Franz Liszt (1811-1886)
Sir Donald McIntyre (1934)
Elizabeth Connell (1946)
John Reed (1887-1920)
Doris Lessing (1919-2013)
From the Writer's Almanac:
It was on this day in 1883 that the Metropolitan Opera House opened with a performance of Faust.
The opera was based on Goethe's German poem, and it was composed in
French, but it was sung in Italian. The New Yorkers who designed the
opera house wanted it to have an Italian feel, so they had it built with
a palazzo on Broadway, and Italian was the language of choice.
was already an opera house in New York, the Academy of Music, near
Union Square. It was one of the main gathering places of the city's high
society, who watched each other from the opera boxes as eagerly as they
watched the opera itself. But there were only 18 opera boxes at the
Academy of Music, and in the 1870s a whole generation of industrial
millionaires were emerging in New York. These nouveau riche were not so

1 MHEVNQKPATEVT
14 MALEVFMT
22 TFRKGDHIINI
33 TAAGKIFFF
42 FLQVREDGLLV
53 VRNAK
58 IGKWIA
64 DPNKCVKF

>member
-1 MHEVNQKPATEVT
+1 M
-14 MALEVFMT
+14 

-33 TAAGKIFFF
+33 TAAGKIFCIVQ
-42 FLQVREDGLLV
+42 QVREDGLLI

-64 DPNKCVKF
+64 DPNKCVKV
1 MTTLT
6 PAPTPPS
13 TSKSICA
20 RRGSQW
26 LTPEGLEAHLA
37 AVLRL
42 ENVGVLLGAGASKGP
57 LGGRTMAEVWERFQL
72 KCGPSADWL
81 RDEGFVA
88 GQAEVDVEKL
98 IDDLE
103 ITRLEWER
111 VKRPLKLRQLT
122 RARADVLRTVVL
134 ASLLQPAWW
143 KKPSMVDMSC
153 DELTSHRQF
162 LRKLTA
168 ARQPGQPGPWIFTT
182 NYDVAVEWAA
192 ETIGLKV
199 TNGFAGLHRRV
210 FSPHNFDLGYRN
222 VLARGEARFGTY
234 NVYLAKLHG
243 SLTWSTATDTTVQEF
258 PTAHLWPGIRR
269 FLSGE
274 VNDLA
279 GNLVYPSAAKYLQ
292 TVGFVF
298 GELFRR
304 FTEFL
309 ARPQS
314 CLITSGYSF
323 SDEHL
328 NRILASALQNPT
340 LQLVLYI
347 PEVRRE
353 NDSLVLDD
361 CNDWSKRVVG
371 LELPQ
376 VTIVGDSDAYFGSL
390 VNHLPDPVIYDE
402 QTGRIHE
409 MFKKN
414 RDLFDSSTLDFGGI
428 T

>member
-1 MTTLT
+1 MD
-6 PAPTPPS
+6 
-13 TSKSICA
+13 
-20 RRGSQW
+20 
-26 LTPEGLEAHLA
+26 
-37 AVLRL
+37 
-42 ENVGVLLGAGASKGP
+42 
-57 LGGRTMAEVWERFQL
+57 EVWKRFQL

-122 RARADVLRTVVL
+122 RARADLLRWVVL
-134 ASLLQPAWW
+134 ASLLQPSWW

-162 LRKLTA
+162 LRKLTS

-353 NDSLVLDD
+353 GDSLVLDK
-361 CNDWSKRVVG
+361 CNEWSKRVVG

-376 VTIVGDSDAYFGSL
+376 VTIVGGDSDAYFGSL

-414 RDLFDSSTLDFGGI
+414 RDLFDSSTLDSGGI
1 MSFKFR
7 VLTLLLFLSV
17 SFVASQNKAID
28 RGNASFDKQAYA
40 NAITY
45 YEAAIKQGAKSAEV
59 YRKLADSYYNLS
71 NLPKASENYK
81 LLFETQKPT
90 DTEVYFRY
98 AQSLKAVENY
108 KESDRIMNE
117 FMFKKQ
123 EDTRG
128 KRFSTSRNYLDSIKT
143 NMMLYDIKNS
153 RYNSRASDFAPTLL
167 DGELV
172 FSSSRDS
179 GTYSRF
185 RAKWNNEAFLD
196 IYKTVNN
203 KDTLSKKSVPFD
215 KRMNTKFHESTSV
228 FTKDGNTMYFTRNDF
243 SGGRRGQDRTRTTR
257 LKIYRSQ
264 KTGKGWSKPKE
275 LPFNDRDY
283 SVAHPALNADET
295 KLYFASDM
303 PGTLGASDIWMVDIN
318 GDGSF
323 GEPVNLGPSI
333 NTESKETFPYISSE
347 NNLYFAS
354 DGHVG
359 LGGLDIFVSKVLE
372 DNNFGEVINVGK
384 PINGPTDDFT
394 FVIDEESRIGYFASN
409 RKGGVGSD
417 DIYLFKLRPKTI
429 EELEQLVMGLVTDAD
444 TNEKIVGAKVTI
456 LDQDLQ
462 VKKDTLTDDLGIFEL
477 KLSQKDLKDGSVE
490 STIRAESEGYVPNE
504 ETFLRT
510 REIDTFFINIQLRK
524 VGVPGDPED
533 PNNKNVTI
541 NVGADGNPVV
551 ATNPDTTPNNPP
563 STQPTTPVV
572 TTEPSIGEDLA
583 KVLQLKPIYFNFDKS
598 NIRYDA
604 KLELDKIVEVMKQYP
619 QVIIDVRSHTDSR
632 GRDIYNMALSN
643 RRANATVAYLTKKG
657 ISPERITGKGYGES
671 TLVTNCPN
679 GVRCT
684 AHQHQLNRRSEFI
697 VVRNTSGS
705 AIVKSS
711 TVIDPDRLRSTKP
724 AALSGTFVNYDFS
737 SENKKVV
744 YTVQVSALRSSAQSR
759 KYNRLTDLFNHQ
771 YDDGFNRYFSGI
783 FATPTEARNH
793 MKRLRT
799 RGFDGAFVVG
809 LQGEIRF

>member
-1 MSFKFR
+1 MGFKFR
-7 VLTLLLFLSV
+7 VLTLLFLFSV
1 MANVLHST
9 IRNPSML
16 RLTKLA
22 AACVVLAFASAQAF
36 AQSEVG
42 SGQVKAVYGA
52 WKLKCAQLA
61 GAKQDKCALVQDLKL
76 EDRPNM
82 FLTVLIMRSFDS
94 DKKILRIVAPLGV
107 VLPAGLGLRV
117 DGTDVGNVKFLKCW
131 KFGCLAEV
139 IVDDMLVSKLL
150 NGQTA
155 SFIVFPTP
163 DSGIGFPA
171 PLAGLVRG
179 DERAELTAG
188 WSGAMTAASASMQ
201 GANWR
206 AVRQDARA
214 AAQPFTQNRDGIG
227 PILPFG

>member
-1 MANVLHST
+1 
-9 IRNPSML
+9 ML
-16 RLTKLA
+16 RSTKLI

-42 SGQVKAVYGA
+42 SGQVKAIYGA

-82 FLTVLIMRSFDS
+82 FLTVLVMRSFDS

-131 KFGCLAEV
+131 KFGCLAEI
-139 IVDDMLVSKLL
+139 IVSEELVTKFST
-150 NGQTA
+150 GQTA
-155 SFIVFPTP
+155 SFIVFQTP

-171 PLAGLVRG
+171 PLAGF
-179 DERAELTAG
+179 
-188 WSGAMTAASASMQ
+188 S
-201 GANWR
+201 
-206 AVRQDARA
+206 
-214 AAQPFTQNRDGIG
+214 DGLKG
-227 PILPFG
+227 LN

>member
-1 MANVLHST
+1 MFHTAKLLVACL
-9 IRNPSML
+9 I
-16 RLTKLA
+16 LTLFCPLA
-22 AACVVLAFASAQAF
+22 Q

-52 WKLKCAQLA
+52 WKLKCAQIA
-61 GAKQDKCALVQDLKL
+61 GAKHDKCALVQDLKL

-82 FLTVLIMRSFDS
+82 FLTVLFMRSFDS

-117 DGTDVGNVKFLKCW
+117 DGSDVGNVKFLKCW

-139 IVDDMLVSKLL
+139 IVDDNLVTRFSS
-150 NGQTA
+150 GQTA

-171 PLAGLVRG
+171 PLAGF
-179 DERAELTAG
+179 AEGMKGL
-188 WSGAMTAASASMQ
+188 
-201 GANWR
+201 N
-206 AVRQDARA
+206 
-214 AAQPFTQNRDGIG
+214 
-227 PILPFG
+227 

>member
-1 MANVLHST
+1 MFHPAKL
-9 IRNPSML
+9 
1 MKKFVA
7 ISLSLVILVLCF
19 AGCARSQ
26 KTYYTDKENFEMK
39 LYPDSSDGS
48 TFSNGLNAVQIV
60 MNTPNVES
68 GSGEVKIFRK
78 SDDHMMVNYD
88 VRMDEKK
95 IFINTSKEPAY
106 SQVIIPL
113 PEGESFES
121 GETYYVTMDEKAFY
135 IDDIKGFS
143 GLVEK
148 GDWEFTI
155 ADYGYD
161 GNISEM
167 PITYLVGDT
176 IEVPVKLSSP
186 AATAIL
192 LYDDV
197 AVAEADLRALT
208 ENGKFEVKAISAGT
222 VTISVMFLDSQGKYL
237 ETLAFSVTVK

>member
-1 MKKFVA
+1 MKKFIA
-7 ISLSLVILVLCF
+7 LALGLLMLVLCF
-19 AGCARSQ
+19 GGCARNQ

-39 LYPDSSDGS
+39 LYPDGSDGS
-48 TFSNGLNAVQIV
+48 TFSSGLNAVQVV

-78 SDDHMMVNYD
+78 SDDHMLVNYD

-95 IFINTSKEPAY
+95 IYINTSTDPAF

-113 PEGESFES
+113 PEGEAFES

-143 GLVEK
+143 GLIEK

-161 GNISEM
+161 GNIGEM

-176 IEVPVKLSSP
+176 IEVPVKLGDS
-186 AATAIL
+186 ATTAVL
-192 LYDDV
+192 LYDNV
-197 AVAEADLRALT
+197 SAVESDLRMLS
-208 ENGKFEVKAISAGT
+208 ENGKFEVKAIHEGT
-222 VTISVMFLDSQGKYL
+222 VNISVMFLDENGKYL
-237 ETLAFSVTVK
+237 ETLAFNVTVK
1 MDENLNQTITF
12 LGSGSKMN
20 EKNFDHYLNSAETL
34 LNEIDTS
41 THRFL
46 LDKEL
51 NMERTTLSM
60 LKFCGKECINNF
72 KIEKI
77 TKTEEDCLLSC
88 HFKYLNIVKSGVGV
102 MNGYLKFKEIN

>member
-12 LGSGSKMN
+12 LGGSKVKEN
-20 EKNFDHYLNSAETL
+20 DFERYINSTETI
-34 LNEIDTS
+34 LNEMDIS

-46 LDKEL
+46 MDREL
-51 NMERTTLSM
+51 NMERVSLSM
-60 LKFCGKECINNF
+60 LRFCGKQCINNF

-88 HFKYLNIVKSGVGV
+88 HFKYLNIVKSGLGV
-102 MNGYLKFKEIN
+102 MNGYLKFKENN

welcome at the Academy of Music, or in any of the social circles of old
money. But they wanted a place to display themselves, so they decided to
build their own opera house. Seventy people got together and pooled
$1.7 million to buy land and build a concert hall. They put in three
levels with 36 box seats in each, more than enough for everyone.
In The Age of Innocence, Edith Wharton wrote:
"On a January evening of the early seventies, Christine Nilsson was singing in Faust at the Academy of Music in New York.
there was already talk of the erection, in remote metropolitan
distances 'above the Forties,' of a new Opera House which should compete
in costliness and splendor with those of the great European capitals,
the world of fashion was still content to reassemble every winter in the
shabby red and gold boxes of the sociable old Academy. Conservatives
cherished it for being small and inconvenient, and thus keeping out the
'new people' whom New York was beginning to dread and yet be drawn to;
and the sentimental clung to it for its historic associations, and the
musical for its excellent acoustics, always so problematic a quality in
halls built for the hearing of music."